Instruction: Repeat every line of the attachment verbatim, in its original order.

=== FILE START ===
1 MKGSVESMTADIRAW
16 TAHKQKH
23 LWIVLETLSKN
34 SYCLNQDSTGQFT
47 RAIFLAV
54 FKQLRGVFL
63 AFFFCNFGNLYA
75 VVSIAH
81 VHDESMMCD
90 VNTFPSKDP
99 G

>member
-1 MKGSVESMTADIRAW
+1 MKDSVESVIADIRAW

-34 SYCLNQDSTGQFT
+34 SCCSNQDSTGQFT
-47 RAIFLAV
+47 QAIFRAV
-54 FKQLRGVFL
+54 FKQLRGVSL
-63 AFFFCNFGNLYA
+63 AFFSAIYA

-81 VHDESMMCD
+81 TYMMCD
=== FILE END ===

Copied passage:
1 MKGSVESMTADIRAW
16 TAHKQKH
23 LWIVLETLSKN
34 SYCLNQDSTGQFT
47 RAIFLAV
54 FKQLRGVFL
63 AFFFCNFGNLYA
75 VVSIAH
81 VHDESMMCD
90 VNTFPSKDP
99 G

>member
-1 MKGSVESMTADIRAW
+1 MKDSVESVIADIRAW

-34 SYCLNQDSTGQFT
+34 SCCSNQDSTGQFT
-47 RAIFLAV
+47 QAIFRAV
-54 FKQLRGVFL
+54 FKQLRGVSL
-63 AFFFCNFGNLYA
+63 AFFSAIYA

-81 VHDESMMCD
+81 TYMMCD